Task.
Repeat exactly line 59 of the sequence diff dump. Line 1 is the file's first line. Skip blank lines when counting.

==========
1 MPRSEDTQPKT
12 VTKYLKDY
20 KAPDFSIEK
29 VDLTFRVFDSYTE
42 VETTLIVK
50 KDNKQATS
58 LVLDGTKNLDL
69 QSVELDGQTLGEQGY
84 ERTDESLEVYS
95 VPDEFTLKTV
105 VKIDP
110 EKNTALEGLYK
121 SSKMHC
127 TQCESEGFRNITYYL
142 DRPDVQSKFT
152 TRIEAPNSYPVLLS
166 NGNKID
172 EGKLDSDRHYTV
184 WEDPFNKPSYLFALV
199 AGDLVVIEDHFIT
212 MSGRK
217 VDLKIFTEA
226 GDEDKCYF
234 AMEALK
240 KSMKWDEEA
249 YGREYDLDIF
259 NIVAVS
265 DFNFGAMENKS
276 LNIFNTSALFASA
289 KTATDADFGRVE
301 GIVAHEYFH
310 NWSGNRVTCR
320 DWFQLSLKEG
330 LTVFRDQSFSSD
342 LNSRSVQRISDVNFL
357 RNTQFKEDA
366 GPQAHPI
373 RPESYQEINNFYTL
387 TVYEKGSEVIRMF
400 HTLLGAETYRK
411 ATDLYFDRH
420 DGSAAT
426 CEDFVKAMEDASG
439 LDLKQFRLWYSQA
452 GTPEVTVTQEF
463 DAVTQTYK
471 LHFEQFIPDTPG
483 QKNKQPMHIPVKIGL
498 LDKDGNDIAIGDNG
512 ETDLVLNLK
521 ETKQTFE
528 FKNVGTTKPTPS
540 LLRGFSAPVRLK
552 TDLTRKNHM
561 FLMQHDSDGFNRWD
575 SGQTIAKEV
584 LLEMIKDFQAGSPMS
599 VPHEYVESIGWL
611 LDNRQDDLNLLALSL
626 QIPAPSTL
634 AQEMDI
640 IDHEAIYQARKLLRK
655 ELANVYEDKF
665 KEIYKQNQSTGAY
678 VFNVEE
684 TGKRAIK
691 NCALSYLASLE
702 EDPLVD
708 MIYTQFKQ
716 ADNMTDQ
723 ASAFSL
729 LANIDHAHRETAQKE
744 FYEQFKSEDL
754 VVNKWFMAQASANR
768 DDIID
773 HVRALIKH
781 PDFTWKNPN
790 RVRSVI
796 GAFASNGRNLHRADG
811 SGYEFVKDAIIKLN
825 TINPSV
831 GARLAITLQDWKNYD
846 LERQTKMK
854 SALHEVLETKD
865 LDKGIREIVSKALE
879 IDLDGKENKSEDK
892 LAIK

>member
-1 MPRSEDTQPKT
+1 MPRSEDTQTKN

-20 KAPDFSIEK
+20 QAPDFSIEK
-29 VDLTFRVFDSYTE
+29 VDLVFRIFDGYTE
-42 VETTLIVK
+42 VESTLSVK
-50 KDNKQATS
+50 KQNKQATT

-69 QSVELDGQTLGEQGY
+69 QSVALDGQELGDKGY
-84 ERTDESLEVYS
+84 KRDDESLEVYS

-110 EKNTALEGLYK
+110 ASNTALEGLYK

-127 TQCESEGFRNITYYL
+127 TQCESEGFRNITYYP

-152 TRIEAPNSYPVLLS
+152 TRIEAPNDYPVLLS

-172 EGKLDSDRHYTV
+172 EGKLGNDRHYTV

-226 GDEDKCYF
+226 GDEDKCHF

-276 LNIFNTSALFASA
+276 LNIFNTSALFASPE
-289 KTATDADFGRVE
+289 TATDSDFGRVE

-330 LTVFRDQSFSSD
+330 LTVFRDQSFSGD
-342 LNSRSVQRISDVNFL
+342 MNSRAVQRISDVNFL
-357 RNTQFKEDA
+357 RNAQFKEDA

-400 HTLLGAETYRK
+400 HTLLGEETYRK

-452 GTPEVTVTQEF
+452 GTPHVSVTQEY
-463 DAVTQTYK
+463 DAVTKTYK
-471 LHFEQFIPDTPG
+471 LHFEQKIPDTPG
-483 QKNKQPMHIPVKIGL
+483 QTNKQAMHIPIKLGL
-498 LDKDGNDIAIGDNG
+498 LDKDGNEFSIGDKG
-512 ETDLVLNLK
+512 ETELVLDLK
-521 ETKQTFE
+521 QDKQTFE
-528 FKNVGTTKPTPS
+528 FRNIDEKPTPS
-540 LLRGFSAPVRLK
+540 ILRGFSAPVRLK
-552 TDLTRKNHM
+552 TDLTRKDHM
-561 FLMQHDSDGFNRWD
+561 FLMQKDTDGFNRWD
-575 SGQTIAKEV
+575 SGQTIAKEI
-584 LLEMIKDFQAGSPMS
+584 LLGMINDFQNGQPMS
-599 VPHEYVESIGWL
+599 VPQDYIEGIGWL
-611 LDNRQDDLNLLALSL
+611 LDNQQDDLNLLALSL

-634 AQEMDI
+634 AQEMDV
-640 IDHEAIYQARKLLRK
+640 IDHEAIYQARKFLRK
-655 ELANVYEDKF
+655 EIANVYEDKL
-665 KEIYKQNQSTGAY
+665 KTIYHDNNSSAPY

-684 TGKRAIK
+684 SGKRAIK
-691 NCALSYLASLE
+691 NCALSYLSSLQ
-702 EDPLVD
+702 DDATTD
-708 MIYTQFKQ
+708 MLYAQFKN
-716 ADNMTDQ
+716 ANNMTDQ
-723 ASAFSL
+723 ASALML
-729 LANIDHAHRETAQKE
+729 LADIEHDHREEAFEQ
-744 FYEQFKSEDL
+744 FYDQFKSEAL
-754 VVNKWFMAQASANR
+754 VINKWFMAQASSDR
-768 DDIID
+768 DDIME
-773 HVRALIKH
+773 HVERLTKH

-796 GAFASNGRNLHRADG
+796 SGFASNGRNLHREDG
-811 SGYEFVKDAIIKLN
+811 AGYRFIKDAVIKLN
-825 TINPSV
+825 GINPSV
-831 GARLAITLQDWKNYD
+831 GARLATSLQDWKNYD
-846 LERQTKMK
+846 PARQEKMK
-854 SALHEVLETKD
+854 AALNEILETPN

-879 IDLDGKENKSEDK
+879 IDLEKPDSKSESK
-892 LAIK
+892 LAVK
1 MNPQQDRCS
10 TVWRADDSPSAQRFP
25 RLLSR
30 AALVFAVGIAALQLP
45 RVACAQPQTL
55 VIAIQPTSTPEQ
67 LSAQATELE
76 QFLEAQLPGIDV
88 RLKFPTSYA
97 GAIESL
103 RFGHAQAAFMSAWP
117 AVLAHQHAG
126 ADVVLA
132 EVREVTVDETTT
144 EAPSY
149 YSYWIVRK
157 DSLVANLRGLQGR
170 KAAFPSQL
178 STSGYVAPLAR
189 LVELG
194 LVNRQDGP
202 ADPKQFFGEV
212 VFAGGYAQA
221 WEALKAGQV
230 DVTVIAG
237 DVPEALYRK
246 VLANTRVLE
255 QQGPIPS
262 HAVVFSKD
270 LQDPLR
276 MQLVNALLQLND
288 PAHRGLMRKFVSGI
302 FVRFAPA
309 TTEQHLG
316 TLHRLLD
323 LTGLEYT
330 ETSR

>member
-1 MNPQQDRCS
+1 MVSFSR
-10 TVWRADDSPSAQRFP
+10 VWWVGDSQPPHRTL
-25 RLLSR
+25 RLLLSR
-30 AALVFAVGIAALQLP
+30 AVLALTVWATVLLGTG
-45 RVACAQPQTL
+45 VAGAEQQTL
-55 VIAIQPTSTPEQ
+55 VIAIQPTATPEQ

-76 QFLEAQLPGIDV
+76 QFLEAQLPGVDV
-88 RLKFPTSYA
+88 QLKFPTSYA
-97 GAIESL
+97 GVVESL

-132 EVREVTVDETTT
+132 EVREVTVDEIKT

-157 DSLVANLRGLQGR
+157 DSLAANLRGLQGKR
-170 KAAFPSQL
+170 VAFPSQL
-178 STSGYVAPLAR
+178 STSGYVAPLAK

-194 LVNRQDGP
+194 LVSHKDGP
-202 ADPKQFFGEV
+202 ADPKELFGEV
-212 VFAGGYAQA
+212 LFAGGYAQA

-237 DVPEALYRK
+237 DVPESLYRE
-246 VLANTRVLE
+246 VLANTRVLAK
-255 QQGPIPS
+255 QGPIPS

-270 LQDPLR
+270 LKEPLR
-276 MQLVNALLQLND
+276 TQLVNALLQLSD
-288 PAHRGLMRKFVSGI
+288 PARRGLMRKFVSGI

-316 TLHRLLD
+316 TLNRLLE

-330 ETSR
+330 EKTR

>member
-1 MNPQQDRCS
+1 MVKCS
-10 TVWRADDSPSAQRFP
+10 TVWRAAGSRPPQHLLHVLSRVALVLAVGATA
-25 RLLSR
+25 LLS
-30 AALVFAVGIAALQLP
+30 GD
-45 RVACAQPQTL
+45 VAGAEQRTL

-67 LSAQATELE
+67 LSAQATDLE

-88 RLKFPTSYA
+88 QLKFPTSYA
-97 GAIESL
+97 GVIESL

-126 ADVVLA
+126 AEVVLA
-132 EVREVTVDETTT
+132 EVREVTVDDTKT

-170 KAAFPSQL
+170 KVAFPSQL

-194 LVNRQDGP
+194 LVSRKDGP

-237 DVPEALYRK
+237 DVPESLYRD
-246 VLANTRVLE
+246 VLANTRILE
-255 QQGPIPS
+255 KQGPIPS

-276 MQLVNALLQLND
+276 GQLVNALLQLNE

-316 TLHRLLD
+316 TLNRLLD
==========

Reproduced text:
611 LDNRQDDLNLLALSL